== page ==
> >
                    > > --- In bolger@yahoogroups.com, Bruce Hallman <bruce@h...> wrote:
                    > > > > The following is taken mainly from Bernie Wolfard's Bolger
                    catalogue.
                    > > > > Howard
                    > > >
                    > > > http://hallman.org/bolger/381/bee.gif
                    > > >
                    > > > shows a copy of Bernie Wolfard's photo of Bee,
                    > > > with the added black line indicating the 500 lbs
                    > > > waterline calculated with Gregg Carlson's Hulls program.
                    > > >
                    > > > http://hallman.org/bolger/381/bee.hul
                    > > >
                    > > > is a pointer to the 'hul' file of Bee which I created.
                    > >
                    > >
                    > >
                    > >
                    > >
                    > >
                    > > Bolger rules!!!
                    > > - no cursing, flaming, trolling, spamming, or flogging dead horses
                    > > - stay on topic, stay on thread, punctuate, no 'Ed, thanks, Fred'
                    posts
                    > > - Pls add your comments at the TOP, SIGN your posts, and snip away
                    > > - Plans: Mr. Philip C. Bolger, P.O. Box 1209, Gloucester, MA,
                    01930, Fax:
                    > (978) 282-1349
                    > > - Unsubscribe: bolger-unsubscribe@yahoogroups.com
                    > > - Open discussion: bolger_coffee_lounge-subscribe@yahoogroups.com
                    > > Yahoo! Groups Links
                    > >
                    > >
                    > >
                    > >
                    > >
                    > >
                    > >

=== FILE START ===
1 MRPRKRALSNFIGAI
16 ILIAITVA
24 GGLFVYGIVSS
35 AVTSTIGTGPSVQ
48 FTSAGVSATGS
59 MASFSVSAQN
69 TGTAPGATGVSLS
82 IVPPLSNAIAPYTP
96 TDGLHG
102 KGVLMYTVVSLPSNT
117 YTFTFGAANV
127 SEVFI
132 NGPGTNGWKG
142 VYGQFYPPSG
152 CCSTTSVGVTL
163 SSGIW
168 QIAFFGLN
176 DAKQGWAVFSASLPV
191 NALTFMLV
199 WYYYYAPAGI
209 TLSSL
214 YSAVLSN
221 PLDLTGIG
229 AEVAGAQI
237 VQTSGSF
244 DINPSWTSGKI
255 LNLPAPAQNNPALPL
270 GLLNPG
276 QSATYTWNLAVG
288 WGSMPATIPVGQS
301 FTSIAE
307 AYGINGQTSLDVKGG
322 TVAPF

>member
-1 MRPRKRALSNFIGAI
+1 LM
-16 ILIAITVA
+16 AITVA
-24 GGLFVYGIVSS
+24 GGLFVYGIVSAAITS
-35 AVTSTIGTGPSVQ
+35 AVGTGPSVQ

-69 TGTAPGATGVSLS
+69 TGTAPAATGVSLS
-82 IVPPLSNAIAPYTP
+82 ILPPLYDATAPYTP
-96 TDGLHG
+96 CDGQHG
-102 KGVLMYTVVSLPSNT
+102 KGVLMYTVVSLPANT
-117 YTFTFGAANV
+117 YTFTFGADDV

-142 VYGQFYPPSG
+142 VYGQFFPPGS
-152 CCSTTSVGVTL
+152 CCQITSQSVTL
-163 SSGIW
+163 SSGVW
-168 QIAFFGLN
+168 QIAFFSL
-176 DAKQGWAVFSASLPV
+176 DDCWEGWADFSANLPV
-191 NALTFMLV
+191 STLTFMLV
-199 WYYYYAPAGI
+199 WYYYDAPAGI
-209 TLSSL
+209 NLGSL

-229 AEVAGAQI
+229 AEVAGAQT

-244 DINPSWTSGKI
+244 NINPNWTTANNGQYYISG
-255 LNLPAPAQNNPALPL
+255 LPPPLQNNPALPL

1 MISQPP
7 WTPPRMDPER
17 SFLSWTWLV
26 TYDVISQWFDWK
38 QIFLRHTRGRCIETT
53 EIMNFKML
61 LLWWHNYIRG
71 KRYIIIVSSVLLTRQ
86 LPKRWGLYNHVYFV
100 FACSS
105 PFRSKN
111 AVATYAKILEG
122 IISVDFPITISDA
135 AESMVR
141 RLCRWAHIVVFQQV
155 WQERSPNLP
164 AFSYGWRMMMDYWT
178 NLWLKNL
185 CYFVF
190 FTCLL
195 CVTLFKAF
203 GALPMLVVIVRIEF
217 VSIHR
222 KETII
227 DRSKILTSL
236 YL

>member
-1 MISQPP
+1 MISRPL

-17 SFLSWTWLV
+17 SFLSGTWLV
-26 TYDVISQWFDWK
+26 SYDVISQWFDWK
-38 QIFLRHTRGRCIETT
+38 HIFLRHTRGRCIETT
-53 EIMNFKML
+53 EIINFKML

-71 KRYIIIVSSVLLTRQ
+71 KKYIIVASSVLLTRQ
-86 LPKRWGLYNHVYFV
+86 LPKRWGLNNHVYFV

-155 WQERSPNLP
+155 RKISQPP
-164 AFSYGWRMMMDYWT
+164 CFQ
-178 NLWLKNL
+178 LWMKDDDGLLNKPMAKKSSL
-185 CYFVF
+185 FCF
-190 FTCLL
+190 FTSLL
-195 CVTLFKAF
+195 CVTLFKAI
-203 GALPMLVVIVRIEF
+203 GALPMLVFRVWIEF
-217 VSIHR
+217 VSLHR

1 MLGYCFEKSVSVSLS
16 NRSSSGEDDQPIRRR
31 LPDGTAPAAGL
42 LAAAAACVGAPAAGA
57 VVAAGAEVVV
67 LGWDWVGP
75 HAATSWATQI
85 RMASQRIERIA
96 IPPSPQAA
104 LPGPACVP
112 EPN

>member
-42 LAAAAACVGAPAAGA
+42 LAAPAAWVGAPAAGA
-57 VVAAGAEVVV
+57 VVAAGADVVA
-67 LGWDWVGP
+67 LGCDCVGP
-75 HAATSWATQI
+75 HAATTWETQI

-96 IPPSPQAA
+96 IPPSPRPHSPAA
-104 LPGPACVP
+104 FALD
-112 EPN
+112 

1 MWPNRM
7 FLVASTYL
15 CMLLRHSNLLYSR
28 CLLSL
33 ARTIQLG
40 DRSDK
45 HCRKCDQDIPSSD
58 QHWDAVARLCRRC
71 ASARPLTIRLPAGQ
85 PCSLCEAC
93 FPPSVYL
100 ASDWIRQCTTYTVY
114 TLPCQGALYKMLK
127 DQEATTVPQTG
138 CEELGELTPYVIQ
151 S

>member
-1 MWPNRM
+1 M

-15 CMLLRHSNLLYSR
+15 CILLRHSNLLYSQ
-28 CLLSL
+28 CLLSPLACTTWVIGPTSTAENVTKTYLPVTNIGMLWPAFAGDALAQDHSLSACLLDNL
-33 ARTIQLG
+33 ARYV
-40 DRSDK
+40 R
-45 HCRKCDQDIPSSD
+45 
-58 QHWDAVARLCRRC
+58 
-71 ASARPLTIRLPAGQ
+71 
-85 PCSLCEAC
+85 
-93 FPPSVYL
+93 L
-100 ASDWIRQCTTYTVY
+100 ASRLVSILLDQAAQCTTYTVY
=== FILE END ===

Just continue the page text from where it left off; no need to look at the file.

> >
                  • Harry James
                    Try Rubens Nymph made wider for just that reason. Payson sells plans. HJ
                    Message 9 of 20 , Dec 9, 2004
                      Try Rubens Nymph made wider for just that reason. Payson sells plans.

                      HJ

                      John Spoering wrote:

                      >Hi All -
                      >
                      > I know it's an old design but, does anyone have any experience or opinion on PCB's "BEE" design. Does she make a good dingy ? Can she be rowed easily or is there just too much beam ? I find my "Nymph" is very tippy - hard to get in & out of when in the water and am looking for a dink design with some more stability......
                      > Aloha - Jack Spoering - Ft Lauderdale
                      >
                      >
                      >John Spoering
                      >spoering@...
                      >Why Wait? Move to EarthLink.
                      >
                      >[Non-text portions of this message have been removed]
                      >
                      >
                      >
                      >
                    • Jack&Lois
                      Another design worth considering for your purpose might be Auray Punt. Bolger did a ply wood version of this traditional Brittany coast punt. It evidently tows
                      Message 10 of 20 , Dec 9, 2004
                        Another design worth considering for your purpose might be Auray Punt.
                        Bolger did a ply wood version of this traditional Brittany coast punt. It
                        evidently tows like a charm, is super stable, has impressive capacity, and